A firm decision was made by the U.S. Air Force to press ahead with Convair’s pure ballistic missile warhead delivery system in September, 1951. It was decided that the semi-ballistic version would be too easy to intercept. Even though a pure ballistic guidance system had yet to be developed, the semi-ballistic approach was scrapped. The MX-1593 stage of Atlas development is worthy of special note because the name of the long-lived missile and rocket program was approved at that time. In January, 1951, Convair engineer Karel J. Bossart proposed the name “Atlas” for the company’s missile. It was perhaps a bit optimistic at the time to assume that an “Atlas” missile fleet would “carry the world on its shoulders” like its Greek god namesake. It was somewhat more apparent that the “Atlas Corporation” was the parent company of Convair, and perhaps deserved special tribute. Other names considered by Convair included “Boxcar” and “Hot Rod”. The U.S. Air Force approved the name “Atlas” for the Convair missile program in August, 1951, although a few more changes in numerical designations were in store.

The “Atlas Missile” was briefly reclassified as the “Atlas Bomber” and designated B-65 late in 1951. Early in 1952, the “Atlas Bomber” was reclassified as the “Atlas Missile” and designated SM-65. In July, 1952, the U.S. Air Force allocated additional funds to the Atlas program. After a progress review in December of the same year, a decision was made to continue development of the missile. Soon afterward, the U.S. Air Force gave the Atlas its highest priority rating of “1A” and went forward on what is best described as a “crash course” development program. The new U.S. rush to develop an operational ICBM was primarily due to the “cold war” combined with scientific advances of the day. In 1953, the U.S. Atomic Energy Commission produced a classified report indicating that nuclear weapons would soon be produced that could be light and small enough to carry aboard an ICBM. It was also apparent that the Soviet Union was well underway with its own missile programs, which combined Soviet research with captured German V-2 technology. U.S. missile programs, including Atlas, were accelerated due to this very tangible military threat.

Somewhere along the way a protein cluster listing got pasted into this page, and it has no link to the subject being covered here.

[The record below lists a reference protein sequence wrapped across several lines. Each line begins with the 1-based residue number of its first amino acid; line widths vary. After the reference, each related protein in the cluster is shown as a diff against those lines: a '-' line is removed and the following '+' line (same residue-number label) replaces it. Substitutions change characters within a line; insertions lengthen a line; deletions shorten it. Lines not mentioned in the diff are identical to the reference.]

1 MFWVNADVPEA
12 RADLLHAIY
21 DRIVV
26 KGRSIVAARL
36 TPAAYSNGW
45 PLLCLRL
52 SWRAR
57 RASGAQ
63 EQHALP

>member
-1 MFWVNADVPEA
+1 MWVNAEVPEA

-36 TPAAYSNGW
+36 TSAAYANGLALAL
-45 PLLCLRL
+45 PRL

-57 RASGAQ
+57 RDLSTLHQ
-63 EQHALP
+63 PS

Convair recommended that Atlas test missiles similar to the proposed operational ICBM be produced to validate the missile’s airframe, launch systems and propulsion hardware. Any potential problems with the basic missile design could be ironed out in this test phase. Convair and the U.S. Air Force determined that the fabrication of test missiles which closely resembled an operational model could quicken the development of an operational weapons system by as much as a year. The risk of uncovering a major flaw which might scuttle the entire Atlas program was outweighed by the time savings leading to ultimate deployment of the missile. Therefore, U.S. Air Force approval was given to Convair for the development of two series of Atlas test missiles in May, 1953. The first Atlas test series was designated X-11, while the second, more advanced test series, was designated X-12. By 1954, Solar Aircraft Company completed the first Atlas thin-skin tank. In August of the same year, the missile’s design was modified to accommodate practical improvements in nuclear warhead design.